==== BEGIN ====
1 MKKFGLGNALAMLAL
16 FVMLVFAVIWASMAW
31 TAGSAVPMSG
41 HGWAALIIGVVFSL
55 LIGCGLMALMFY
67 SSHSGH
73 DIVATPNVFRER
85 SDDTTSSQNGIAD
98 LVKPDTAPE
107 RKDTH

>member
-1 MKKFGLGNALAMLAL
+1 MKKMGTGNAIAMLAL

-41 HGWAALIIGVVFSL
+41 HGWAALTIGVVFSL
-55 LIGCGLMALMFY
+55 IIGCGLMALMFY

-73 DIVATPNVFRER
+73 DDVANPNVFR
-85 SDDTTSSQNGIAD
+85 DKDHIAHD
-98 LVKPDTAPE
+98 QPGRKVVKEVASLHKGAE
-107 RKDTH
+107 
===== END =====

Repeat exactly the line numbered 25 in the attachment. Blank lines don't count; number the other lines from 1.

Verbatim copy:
+107 